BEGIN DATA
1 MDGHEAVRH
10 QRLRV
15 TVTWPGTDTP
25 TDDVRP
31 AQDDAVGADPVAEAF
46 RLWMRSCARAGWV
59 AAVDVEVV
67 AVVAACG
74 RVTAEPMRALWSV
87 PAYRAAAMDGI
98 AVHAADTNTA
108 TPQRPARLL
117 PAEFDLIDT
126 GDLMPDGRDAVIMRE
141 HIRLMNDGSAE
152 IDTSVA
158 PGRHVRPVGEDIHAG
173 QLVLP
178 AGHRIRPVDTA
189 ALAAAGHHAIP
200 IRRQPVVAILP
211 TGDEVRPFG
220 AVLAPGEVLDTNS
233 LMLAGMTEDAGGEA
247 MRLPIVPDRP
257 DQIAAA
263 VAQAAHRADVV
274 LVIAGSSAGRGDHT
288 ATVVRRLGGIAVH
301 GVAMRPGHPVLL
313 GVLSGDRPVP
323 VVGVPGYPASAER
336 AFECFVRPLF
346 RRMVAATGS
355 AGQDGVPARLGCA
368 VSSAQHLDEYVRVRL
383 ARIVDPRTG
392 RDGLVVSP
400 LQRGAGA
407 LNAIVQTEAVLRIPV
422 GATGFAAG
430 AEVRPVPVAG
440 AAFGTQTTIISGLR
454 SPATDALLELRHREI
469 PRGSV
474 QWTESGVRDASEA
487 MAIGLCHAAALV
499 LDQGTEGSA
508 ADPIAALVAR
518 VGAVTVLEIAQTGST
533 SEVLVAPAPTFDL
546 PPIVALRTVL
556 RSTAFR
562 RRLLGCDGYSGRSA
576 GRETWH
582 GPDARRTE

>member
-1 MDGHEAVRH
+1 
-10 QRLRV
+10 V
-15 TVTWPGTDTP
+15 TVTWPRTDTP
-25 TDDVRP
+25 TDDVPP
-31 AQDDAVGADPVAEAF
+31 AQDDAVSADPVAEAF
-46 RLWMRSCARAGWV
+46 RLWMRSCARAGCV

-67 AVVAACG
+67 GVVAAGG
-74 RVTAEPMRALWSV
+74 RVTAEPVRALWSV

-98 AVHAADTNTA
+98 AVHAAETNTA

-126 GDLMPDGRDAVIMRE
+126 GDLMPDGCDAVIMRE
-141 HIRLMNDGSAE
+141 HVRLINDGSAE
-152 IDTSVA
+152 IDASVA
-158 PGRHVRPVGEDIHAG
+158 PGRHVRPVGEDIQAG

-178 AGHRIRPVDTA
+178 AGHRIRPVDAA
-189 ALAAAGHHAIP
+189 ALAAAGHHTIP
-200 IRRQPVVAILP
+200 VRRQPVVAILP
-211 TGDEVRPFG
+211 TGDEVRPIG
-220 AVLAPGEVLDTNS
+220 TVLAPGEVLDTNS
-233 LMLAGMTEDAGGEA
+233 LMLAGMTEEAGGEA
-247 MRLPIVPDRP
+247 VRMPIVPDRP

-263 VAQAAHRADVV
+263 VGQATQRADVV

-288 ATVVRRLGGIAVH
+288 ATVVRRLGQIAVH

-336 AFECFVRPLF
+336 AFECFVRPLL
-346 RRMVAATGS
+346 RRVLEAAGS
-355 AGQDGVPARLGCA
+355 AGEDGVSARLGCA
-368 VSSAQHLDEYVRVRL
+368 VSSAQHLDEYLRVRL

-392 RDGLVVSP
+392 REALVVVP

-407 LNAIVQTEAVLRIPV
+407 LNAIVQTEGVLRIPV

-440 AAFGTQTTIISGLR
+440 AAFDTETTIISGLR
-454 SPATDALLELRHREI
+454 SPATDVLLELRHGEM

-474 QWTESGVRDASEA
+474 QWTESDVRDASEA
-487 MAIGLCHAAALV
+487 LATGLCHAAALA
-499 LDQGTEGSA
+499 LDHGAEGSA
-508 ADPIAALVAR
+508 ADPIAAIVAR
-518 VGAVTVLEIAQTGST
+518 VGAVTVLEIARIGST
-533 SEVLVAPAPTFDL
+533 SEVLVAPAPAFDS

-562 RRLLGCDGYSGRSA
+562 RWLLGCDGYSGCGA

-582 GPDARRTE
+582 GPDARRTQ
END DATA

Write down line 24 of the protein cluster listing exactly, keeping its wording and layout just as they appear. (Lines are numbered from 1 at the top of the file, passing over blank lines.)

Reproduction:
233 LMLAGMTEDAGGEA